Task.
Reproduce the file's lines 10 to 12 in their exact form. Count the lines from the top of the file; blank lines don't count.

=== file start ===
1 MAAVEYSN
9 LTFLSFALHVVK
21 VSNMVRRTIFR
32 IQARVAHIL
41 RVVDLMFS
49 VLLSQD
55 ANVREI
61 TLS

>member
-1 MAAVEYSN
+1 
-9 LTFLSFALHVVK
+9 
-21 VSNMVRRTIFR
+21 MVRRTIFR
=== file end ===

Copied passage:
-1 MAAVEYSN
+1 
-9 LTFLSFALHVVK